Marylanders and the U.S. Presidency
President Barack Obama continues to earn higher job approval ratings among Marylanders than he does nationwide; 57 percent approve of the job he is doing, while 36 disapprove. Fifteen percent approve of the job Congress is doing.
Three Marylanders have been mentioned as potential candidates for the 2016 presidential election—former governors Martin O’Malley and Bob Ehrlich and retired neurosurgeon Ben Carson.
Thirty-one percent of Marylanders think Martin O’Malley should run for president in 2016—a 12-point increase from the fall 2014 Goucher Poll. Twenty-two percent of residents think Bob Ehrlich should run, and 30 percent think Ben Carson should run.
Environmental Issues: Fracking, Pollution in the Bay, and the Storm Water Management Fee
Residents were asked their opinions on fracking, the storm water management fee, and sources of pollution in the Chesapeake Bay.
Forty-five percent of residents oppose hydraulic fracturing in Maryland, and 36 percent support it. Forty-two percent of Marylanders support a ban on the drilling practice; 39 percent oppose a ban. Fifty-seven percent think the word “fracking” carries a negative connotation.
A majority of Marylanders recognize there are high or moderate levels of hydraulic fracturing that occurs in the neighboring states of Pennsylvania (55 percent) and West Virginia (53 percent).
Residents were then asked their opinions on key economic and environmental concerns in regard to fracking.
- 60 percent agree the gas industry benefits from natural gas extraction at the expense of local communities and citizens; 30 percent disagree.
- 59 percent agree increasing taxes on natural gas drilling will discourage drillers from doing business in the state; 36 percent disagree.
- 59 percent agree natural gas drilling in Maryland poses a major risk to the state’s water resources; 31 percent disagree.
- 46 percent agree Maryland has lost out on economic growth to neighboring states because of our state’s policies on hydraulic fracturing; 34 percent disagree.
Residents were asked about their perceptions concerning sources of pollution in the Chesapeake Bay.
- 60 percent view agricultural pollutants as a major source.
- 59 percent view waste water pollutants as a major source.
- 52 percent view fossil fuels pollutants as a major source.
- 35 percent view storm water runoff as a major source.
- 34 percent view home and yard pollutants as a major source.
- 27 percent view sediment from upstream from places such as the Conowingo Dam as a major source.
Marylanders were also asked to weigh in on the much-debated storm water management fee, commonly called the “rain tax.”
About half of the respondents to the survey were given a question with the phrase “rain tax” included. The other half of respondents were given the same questions without the inclusion of the phrase “rain tax.”
For respondents who received the question without “rain tax” included:
- 51 percent oppose residents paying a storm water management fee to offset environmental damage to the Chesapeake Bay caused by runoff from surfaces such as driveways, roofs, and sidewalks; 46 percent support it.
For respondents who received the question with “rain tax” included:
- 62 percent oppose residents paying a storm water management fee—sometimes called the “rain tax”—to offset environmental damage to the Chesapeake Bay caused by runoff from surfaces such as driveways, roofs, and sidewalks; 36 percent support it.
“While most increases or additional fees are met with public scrutiny, few have received the amount of sustained negative attention and public outcry as the storm water management fee,” said Mileah Kromer, director of the Sarah T. Hughes Field Politics Center. “Our results show that residents do not view runoff from their properties as a major source of pollution in the bay. Couple this perception with major tax and fee fatigue among residents and add in the politically savvy labeling of the storm water management fee as a tax on the rain, and you have a major headache for environmentalists and likeminded Democrats in the state.”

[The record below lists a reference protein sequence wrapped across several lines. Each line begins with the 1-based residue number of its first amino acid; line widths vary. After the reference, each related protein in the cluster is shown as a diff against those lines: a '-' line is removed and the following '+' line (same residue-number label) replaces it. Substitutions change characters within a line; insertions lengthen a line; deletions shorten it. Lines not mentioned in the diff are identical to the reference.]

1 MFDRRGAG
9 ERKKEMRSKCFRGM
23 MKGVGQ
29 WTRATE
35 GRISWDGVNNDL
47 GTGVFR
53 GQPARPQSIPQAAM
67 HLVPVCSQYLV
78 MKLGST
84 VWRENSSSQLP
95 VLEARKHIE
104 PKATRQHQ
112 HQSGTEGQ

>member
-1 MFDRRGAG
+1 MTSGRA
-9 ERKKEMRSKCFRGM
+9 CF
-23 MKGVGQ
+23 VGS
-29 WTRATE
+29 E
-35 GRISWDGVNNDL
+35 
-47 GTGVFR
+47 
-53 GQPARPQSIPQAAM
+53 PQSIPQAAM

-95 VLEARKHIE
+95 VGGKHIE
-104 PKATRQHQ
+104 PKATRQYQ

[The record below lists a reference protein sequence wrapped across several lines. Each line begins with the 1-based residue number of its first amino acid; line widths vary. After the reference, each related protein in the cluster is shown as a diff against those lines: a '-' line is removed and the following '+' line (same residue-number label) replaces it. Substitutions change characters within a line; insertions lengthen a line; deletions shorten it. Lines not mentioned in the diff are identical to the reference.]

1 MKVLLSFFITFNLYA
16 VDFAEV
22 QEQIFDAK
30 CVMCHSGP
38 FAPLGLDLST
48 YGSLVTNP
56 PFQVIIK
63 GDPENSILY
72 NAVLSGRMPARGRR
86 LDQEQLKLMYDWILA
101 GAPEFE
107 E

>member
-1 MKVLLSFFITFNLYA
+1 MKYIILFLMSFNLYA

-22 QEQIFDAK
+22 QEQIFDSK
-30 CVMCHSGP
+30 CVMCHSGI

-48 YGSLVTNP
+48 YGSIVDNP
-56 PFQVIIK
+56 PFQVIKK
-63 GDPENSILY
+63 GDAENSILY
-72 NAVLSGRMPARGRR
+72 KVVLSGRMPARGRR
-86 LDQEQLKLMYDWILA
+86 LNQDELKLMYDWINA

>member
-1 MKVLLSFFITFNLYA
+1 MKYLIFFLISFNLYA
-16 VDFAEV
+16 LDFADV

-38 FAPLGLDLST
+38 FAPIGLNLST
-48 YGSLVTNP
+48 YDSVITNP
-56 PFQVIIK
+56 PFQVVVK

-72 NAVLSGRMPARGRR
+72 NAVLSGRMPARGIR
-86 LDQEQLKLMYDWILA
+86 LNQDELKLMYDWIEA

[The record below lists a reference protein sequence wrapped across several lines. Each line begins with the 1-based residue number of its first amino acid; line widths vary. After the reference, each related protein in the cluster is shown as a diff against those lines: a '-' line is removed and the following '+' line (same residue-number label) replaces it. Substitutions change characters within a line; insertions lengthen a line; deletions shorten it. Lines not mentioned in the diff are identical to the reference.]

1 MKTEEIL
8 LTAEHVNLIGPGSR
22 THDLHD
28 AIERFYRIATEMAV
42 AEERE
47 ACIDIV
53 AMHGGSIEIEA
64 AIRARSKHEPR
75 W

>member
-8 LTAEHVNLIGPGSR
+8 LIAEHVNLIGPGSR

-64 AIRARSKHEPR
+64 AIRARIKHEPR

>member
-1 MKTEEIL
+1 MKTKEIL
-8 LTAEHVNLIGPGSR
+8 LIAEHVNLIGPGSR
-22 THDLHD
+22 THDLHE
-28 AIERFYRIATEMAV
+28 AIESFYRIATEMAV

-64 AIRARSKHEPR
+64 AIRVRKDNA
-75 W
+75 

Marijuana and Heroin
Fifty-two percent of Marylanders support making the use of marijuana legal in Maryland; 44 percent oppose.
When asked which substance is the most harmful to a person’s overall health, 46 percent say tobacco is the most harmful, followed by alcohol (22 percent), and sugar (13 percent). Eight percent think marijuana is more harmful to a person’s overall health than tobacco, alcohol, or sugar.
Fifty-five percent disagree that marijuana is a “gateway drug”—i.e., it leads to the use of hard drugs; 43 percent of respondents agree.
Nearly three-quarters of Marylanders view heroin as a major problem in Maryland today; 20 percent think it is a minor problem. Less than 1 percent of residents think it is not a problem at all.
Residents were then asked how the state should address heroin abuse in the state:
- 35 percent think the state should focus on arresting and prosecuting heroin dealers.
- 32 percent think the state should focus on treating and rehabilitating heroin users.
- 23 percent think the state should improve heroin awareness and prevention programs.
- 4 percent think the state should focus on arresting and prosecuting heroin users.
Recent reports of measles have heighted nationwide attention on the subject of childhood vaccinations. In general, most Marylanders agree vaccines are effective at presenting disease (95 percent) and that non-vaccinated people pose a public health risk (83 percent). Nearly three-quarters of respondents think only vaccinated children should be allowed to attend public and private schools.
For more information, including the survey methodology and survey question design, please click here.
Additional crosstabs of the survey results are available upon request, and Mileah Kromer, the director of the Sarah T. Hughes Field Politics Center, is available for comment. She can be reached at email@example.com or 410-337-3296. For additional media requests, please contact Kristen Pinheiro, senior director ofcommunications, at 443-253-3680 or firstname.lastname@example.org.